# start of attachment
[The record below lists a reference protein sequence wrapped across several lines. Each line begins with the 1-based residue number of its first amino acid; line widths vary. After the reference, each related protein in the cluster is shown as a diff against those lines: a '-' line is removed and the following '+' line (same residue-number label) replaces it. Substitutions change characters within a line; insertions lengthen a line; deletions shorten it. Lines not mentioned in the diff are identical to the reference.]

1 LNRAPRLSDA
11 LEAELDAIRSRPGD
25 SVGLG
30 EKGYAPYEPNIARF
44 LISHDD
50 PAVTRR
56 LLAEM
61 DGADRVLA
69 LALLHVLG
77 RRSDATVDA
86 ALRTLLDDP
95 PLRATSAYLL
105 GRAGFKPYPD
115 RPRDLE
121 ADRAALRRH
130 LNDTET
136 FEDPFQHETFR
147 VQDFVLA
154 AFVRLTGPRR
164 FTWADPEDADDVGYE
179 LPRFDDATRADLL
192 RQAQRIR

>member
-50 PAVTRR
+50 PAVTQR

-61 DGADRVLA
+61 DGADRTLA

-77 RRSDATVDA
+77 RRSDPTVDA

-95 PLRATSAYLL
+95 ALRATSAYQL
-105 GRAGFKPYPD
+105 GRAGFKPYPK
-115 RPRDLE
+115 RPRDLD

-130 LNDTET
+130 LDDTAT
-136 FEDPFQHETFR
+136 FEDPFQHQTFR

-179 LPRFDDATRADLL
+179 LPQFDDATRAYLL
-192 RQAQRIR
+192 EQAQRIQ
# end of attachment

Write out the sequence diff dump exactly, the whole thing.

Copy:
[The record below lists a reference protein sequence wrapped across several lines. Each line begins with the 1-based residue number of its first amino acid; line widths vary. After the reference, each related protein in the cluster is shown as a diff against those lines: a '-' line is removed and the following '+' line (same residue-number label) replaces it. Substitutions change characters within a line; insertions lengthen a line; deletions shorten it. Lines not mentioned in the diff are identical to the reference.]

1 LNRAPRLSDA
11 LEAELDAIRSRPGD
25 SVGLG
30 EKGYAPYEPNIARF
44 LISHDD
50 PAVTRR
56 LLAEM
61 DGADRVLA
69 LALLHVLG
77 RRSDATVDA
86 ALRTLLDDP
95 PLRATSAYLL
105 GRAGFKPYPD
115 RPRDLE
121 ADRAALRRH
130 LNDTET
136 FEDPFQHETFR
147 VQDFVLA
154 AFVRLTGPRR
164 FTWADPEDADDVGYE
179 LPRFDDATRADLL
192 RQAQRIR

>member
-50 PAVTRR
+50 PAVTQR

-61 DGADRVLA
+61 DGADRTLA

-77 RRSDATVDA
+77 RRSDPTVDA

-95 PLRATSAYLL
+95 ALRATSAYQL
-105 GRAGFKPYPD
+105 GRAGFKPYPK
-115 RPRDLE
+115 RPRDLD

-130 LNDTET
+130 LDDTAT
-136 FEDPFQHETFR
+136 FEDPFQHQTFR

-179 LPRFDDATRADLL
+179 LPQFDDATRAYLL
-192 RQAQRIR
+192 EQAQRIQ